Manson Told Him to Die, Youth Says

LOS ANGELES, Oct. 27 – A former member of Charles Manson’s hippie clan said today he once tried to starve himself to death after Manson ordered him to die.

Brooks Poston, 21, in his second day on the stand at the Tate-LaBianca murder trial, testified that he tried to kill himself by going without food and water and curtailing all physical activity. However, he added, he couldn’t die because “I found I didn’t want to.”

The young Texan said he joined the Manson family in June 1968, and that Manson often spoke of death, telling his followers, “you’re all going to die.”

Poston was called by the prosecution in an attempt to demonstrate the hold Manson had over his “family”.

Poston admitted that the long-haired cult leader had never used physical violence against him, but he declared Manson once explained to him: “You are a lifetime behind — you really don’t know what’s going on and you have to die.”

Manson, 35, and three female followers have been on trial since last June for the August 1969 murder of actress Sharon Tate and six others.

Poston said Monday that when he was 19 and first met Manson he thought the hippie leader was Jesus Christ. He said the Christ image was formed when he saw Deane Morehouse kneeling at Manson’s feet and heard the cult leader promise Morehouse eternal life.

Morehouse, it was learned, had come to Los Angeles to “get” Manson for running off with his then 16-year-old daughter, Ruth. Instead, he became a devoted follower of Manson.

It was June 1968, Poston said, and Morehouse had just told Manson he was “ready to die” that instant. Manson then said, Poston testified, “You can live-forever.”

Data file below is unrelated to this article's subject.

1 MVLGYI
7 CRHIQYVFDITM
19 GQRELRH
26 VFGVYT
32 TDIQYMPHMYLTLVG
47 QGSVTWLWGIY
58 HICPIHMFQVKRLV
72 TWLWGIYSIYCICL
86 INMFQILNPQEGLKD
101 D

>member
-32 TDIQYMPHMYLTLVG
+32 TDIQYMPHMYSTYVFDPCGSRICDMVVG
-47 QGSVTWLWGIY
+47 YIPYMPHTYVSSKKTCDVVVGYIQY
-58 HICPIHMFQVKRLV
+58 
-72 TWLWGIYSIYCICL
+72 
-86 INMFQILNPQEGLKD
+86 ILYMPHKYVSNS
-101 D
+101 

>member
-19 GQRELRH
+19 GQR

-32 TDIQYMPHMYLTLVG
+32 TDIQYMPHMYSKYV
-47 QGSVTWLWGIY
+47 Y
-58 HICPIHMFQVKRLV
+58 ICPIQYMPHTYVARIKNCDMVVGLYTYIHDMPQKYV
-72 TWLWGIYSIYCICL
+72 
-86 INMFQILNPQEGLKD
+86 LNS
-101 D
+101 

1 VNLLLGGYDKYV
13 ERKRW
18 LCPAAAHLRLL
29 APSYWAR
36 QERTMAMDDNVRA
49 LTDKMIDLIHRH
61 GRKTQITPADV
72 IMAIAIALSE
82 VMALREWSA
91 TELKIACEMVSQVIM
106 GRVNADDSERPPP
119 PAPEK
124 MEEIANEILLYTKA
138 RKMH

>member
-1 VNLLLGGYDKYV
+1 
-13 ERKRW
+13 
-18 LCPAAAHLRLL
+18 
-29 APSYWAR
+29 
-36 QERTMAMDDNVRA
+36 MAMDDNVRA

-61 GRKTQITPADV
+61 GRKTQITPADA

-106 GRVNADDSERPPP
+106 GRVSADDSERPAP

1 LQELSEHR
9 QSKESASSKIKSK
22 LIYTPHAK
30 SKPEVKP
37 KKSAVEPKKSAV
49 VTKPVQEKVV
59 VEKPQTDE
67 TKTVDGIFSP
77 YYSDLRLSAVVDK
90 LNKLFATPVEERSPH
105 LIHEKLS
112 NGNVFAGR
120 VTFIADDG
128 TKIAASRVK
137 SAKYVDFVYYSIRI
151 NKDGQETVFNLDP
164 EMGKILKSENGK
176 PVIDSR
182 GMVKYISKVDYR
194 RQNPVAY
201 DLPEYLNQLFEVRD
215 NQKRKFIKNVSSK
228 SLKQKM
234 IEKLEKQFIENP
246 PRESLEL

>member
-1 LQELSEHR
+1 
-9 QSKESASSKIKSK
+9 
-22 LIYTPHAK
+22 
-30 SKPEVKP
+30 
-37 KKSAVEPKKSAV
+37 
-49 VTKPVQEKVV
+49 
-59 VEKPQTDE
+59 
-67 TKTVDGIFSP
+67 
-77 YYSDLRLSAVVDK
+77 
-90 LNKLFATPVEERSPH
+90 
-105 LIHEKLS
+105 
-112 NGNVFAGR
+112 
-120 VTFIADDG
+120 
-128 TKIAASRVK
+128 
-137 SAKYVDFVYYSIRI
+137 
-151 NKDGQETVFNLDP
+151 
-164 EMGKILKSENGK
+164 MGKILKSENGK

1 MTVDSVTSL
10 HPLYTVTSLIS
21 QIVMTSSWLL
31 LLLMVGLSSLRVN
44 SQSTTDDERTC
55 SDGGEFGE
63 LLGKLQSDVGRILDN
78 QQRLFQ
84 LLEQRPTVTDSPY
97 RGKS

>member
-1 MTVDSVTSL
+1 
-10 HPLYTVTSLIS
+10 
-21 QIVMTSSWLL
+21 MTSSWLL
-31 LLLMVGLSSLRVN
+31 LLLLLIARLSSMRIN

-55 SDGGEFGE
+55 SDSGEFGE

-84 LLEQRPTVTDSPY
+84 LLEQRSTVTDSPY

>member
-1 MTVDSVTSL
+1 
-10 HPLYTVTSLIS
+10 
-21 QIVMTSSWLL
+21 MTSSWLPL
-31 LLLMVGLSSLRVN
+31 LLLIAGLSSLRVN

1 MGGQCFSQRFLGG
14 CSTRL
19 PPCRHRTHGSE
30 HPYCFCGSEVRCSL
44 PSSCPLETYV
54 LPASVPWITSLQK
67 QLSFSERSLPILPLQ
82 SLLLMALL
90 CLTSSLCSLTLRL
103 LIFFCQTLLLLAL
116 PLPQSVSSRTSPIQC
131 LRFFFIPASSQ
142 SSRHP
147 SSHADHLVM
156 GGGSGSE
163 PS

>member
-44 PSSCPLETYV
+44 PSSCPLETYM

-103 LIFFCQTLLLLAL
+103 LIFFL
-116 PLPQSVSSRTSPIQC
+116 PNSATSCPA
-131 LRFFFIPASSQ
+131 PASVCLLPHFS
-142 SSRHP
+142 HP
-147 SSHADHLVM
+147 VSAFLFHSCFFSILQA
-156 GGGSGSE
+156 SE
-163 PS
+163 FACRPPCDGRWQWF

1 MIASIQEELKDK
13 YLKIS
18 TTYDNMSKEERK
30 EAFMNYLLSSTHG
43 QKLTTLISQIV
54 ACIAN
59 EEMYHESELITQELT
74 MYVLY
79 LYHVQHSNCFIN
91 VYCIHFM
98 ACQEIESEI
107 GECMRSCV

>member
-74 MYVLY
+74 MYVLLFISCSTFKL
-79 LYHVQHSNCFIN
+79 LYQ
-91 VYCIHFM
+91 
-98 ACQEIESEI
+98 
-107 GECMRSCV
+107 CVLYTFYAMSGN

“That’s the way I wanted to go,” Poston declared.

Poston said it was the first time he had met Manson and admitted “at the time, I was on LSD.”

Poston related another incident that reinforced his belief that Manson was Jesus Christ.

The incident was a time when Manson gathered the “family” and told them about a “psilocybin trip” he had taken in which he experienced the pain of dying on the cross.

“He said he fought it,” Poston testified, “but finally gave up and experienced death. Then he said he saw the world through everybody else’s eyes.”

From then on, Poston said, Manson would drag out his name Charles Milles Manson, to Charles Mill is Man’s Son.

Poston said he was supposed to make love to the girls in the family, but never did.

He claimed, “Charlie said all the girls were good for were to make love.”

At this point the three girl defendants — Susan Atkins, Patricia Krenwinkel Krenwinkel and Leslie Van Houten — who had been listening intently to Poston’s testimony bowed their heads over notepads and began to write.

The “family” moved to the Barker Ranch in Death Valley on Oct. 31, 1968, Poston said, but Manson would leave periodically. When he returned to the family’s desert retreat on Jan. 31, 1969, he brought with him the Beatles’ latest album in which the song Helter Skelter is featured.

“He said the Beatles are telling it like it is…Helter Skelter is coming down.”

“Charlie said Helter Skelter from the Beatles was telling the black man to rise. He said the Beatles were talking to him through the record…that Helter Skelter was coming down. They were telling the young loves to go to the desert and hide.”

Poston said Manson described how there would be race wars in “Helter Skelter” and in the end control would wind up in the hands of the hippie “family.”

“Charlie, said,” Poston testified, “there would be 144,000 people in the desert hiding underground during Helter Skelter — the original 12 tribes of Israel — and when , Helter Skelter was complete, they’d take back the world and tell the black man to go pick cotton again.”

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